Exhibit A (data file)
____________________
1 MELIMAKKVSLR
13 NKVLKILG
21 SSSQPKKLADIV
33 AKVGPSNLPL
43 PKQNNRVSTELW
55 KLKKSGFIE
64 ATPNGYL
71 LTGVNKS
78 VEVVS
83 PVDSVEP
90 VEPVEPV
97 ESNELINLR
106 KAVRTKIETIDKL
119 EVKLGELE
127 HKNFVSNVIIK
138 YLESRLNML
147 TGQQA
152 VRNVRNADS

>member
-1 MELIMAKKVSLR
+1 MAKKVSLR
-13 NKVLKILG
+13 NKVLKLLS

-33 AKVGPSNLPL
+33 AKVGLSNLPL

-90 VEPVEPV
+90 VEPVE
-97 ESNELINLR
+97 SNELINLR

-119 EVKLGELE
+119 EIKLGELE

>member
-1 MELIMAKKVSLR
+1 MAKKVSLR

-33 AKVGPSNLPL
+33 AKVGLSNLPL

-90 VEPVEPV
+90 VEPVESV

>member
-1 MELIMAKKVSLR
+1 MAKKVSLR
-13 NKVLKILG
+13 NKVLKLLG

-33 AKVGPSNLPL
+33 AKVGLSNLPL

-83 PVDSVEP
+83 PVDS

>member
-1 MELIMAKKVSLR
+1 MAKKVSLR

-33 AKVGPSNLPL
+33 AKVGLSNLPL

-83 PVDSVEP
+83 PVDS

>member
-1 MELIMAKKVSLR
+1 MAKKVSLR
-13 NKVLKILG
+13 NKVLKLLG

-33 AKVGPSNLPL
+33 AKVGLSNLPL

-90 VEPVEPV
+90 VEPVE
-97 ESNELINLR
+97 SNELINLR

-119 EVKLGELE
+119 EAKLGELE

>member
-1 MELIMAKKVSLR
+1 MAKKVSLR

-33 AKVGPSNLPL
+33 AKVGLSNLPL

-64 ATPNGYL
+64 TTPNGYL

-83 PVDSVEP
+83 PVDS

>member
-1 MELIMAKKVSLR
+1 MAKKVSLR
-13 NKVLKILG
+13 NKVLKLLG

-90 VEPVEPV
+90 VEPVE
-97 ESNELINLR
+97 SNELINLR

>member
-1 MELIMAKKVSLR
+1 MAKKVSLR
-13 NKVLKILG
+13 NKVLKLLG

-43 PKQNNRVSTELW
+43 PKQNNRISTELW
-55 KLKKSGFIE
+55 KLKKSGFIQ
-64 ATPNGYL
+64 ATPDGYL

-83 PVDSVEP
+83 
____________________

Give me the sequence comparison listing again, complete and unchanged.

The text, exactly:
1 MELIMAKKVSLR
13 NKVLKILG
21 SSSQPKKLADIV
33 AKVGPSNLPL
43 PKQNNRVSTELW
55 KLKKSGFIE
64 ATPNGYL
71 LTGVNKS
78 VEVVS
83 PVDSVEP
90 VEPVEPV
97 ESNELINLR
106 KAVRTKIETIDKL
119 EVKLGELE
127 HKNFVSNVIIK
138 YLESRLNML
147 TGQQA
152 VRNVRNADS

>member
-1 MELIMAKKVSLR
+1 MAKKVSLR
-13 NKVLKILG
+13 NKVLKLLS

-33 AKVGPSNLPL
+33 AKVGLSNLPL

-90 VEPVEPV
+90 VEPVE
-97 ESNELINLR
+97 SNELINLR

-119 EVKLGELE
+119 EIKLGELE

>member
-1 MELIMAKKVSLR
+1 MAKKVSLR

-33 AKVGPSNLPL
+33 AKVGLSNLPL

-90 VEPVEPV
+90 VEPVESV

>member
-1 MELIMAKKVSLR
+1 MAKKVSLR
-13 NKVLKILG
+13 NKVLKLLG

-33 AKVGPSNLPL
+33 AKVGLSNLPL

-83 PVDSVEP
+83 PVDS

>member
-1 MELIMAKKVSLR
+1 MAKKVSLR

-33 AKVGPSNLPL
+33 AKVGLSNLPL

-83 PVDSVEP
+83 PVDS

>member
-1 MELIMAKKVSLR
+1 MAKKVSLR
-13 NKVLKILG
+13 NKVLKLLG

-33 AKVGPSNLPL
+33 AKVGLSNLPL

-90 VEPVEPV
+90 VEPVE
-97 ESNELINLR
+97 SNELINLR

-119 EVKLGELE
+119 EAKLGELE

>member
-1 MELIMAKKVSLR
+1 MAKKVSLR

-33 AKVGPSNLPL
+33 AKVGLSNLPL

-64 ATPNGYL
+64 TTPNGYL

-83 PVDSVEP
+83 PVDS

>member
-1 MELIMAKKVSLR
+1 MAKKVSLR
-13 NKVLKILG
+13 NKVLKLLG

-90 VEPVEPV
+90 VEPVE
-97 ESNELINLR
+97 SNELINLR

>member
-1 MELIMAKKVSLR
+1 MAKKVSLR
-13 NKVLKILG
+13 NKVLKLLG

-43 PKQNNRVSTELW
+43 PKQNNRISTELW
-55 KLKKSGFIE
+55 KLKKSGFIQ
-64 ATPNGYL
+64 ATPDGYL

-83 PVDSVEP
+83 